During this week’s PCIM Europe, Clifton GmbH unveiled a unique epitaxy (epi) technology to produce high-voltage Gallium Arsenide (GaAs) semiconductor material for diodes, transistors and intelligent power modules. The new GaAs devices offer higher performances, more efficiency and reliability in smaller and lighter devices; all at lower manufacturing costs/prices compared to SiC and GaN products. The company’s initial product is a 600V 15A PIN diode; and within 2 month, the company will add a 1200V device. The 600V device is offered as a 3.1mm chip for packaging into modules (such as those produced by Clifton’s partner, Powersem GmbH) and in a TO247-2 package. Target applications for these PIN diodes include high-power switching power supplies, power factor correction circuits, solar inverters and uninterruptible power supplies.
"We expect to offer our GaAs devices for half the cost of comparable GaN devices," commented Dr. Gerhard Bolenz, Clifton's CFO. "We have plans to ramp up to 6-inch epi over the next 12 months that will allow us to drive costs and prices down for our high-power and high-performance devices," he concluded.
Dr. Volker Duded, Clifton's CTO, continued: "Our technology can handle 100A in a single 1200V die. That same level of current would require 3 to 4 dice in SiC technology. And our GaAs epi offers several performance advantages: These GaAs PIN diodes have a junction capacitance of 20pF, over 10-times lower than Schottky devices and the Qrr of our current devices is only 500 nC and 25 degrees C and 650nC at 125 degrees C. In our next-generation devices, we will reduce the Qrr to less than half of those values," he concluded.
Clifton shared their product road map with PowerPulse and it includes: in the balance of 2014 the introduction of both ultra-fast diodes and higher-voltage diodes (up to 1700V); in 2015 the introduction of 600V heterojunction bipolar devices followed by "extreme-speed" 1200V diodes; and in 2016 the introduction of 1200V heterojunction bipolar devices followed by the introduction of "UBHT Isolated-gate" 1200V heterojunction devices.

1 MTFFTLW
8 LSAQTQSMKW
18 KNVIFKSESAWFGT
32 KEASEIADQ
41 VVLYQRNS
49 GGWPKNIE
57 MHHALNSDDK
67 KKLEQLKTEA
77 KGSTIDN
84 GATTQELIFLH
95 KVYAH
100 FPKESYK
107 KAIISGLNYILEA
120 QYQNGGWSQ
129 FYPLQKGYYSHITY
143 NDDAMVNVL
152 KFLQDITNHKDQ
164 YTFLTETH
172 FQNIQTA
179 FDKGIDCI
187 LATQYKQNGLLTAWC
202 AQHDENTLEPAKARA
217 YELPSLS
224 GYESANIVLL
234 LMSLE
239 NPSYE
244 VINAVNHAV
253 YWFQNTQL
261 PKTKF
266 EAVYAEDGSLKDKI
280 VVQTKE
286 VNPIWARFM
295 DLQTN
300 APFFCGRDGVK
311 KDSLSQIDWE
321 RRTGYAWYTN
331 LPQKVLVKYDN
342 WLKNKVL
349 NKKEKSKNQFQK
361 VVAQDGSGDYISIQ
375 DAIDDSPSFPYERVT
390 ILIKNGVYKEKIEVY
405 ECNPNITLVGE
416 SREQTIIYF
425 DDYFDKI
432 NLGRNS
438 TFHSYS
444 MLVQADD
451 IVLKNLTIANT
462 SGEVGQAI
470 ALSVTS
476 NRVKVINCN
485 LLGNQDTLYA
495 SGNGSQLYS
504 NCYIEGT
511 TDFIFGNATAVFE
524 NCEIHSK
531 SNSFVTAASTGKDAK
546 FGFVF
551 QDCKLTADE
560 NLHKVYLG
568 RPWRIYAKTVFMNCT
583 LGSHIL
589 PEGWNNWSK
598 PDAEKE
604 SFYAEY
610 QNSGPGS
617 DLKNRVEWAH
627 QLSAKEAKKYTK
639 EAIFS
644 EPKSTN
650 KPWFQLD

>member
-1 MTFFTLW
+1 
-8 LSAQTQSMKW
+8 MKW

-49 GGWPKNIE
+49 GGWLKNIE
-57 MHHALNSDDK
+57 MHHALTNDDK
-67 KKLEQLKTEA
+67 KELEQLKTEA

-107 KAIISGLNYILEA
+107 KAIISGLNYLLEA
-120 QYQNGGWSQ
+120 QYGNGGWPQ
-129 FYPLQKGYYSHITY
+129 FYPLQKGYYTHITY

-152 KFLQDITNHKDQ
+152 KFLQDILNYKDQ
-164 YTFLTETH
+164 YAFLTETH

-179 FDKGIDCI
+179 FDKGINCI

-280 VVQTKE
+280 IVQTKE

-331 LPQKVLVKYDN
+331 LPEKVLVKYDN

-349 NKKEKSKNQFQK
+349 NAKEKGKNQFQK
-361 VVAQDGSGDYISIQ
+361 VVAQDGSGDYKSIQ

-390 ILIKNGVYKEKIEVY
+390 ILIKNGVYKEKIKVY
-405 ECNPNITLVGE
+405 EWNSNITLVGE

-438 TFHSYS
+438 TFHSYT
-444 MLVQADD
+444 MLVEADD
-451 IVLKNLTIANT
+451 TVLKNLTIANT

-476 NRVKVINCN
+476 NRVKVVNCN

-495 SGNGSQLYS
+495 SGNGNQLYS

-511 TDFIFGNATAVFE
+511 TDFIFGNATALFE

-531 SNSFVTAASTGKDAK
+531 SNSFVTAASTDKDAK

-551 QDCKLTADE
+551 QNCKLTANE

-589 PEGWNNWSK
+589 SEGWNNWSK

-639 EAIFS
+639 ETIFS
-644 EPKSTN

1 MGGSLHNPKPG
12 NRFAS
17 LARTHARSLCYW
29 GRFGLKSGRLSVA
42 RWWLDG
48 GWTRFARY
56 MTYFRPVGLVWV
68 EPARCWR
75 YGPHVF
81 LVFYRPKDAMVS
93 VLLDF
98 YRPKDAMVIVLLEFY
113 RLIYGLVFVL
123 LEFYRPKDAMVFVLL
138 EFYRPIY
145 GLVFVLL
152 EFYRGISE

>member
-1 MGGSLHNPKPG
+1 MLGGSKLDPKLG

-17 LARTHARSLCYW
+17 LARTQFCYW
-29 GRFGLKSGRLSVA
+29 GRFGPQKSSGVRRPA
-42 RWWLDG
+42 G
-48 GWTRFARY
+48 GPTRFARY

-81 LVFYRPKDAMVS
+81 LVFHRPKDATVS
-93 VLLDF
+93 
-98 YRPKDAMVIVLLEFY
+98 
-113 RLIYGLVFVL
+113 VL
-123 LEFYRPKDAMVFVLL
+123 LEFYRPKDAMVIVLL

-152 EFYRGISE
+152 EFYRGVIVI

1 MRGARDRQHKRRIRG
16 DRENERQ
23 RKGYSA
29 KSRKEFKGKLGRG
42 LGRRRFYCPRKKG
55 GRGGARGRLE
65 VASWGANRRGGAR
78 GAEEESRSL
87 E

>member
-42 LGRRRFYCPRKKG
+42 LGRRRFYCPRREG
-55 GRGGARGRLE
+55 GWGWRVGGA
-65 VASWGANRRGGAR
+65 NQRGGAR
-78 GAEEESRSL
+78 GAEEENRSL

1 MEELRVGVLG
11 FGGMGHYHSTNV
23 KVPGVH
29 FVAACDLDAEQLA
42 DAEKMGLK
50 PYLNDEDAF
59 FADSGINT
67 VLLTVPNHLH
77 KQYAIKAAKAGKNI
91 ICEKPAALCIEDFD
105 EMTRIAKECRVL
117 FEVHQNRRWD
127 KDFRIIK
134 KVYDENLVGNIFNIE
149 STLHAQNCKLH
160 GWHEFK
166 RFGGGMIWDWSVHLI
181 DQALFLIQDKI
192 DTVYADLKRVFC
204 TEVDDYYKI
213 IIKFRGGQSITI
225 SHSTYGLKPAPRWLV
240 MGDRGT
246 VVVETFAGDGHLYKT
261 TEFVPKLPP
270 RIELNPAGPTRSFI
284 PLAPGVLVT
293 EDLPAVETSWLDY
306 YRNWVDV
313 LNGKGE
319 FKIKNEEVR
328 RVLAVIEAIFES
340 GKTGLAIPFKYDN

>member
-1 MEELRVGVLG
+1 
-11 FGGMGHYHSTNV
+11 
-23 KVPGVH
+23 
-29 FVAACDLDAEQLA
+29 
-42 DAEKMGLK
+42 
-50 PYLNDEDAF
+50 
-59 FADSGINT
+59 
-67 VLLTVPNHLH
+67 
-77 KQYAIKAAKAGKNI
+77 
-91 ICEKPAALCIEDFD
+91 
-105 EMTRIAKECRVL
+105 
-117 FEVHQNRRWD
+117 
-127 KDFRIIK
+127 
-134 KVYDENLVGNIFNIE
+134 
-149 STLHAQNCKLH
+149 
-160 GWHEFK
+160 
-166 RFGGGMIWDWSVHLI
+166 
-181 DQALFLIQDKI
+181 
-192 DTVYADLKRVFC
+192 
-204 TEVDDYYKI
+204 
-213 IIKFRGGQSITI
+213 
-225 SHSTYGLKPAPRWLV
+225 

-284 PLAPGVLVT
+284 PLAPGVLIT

Finally, Clifton shared a technology comparison of their GaAs epi devices compared with today's state-of-the-art silicon devices. The GaAs devices offer 2X higher critical electric field capability, 6X better carrier mobility, 1/7th the turn-off losses, 7X faster switching frequency, and emi generation and production cost structures both similar to silicon.
To product its GaAs devices, Clifton has developed a proprietary liquid phase epitaxy (LPE) crystal growth technique involving the near equilibrium growth of GaAs and other compounds from a saturated solution that is placed in contact with a polished substrate, generally GaAs. Just before or just after the surface of the substrate has been coated, the temperature is lowered from the equilibrium temperature at a controlled rate bringing on super saturation of the solution and leading to precipitation and epitaxial growth of the dissolved material onto the substrate.
The basic idea of LPE technology is not revolutionary in principle but in reality it is very sensitive to production-applied handling and is thus regarded as extremely demanding in industrial deployment. Clifton has successfully implemented the industrially challenging Liquid Phase Epitaxy (LPE) processing technology, solved all its technical hurdles, improved the technology, achieved control over the gallium arsenide crystal growth process and deployed it into production of high-voltage gallium arsenide p-i-n structures.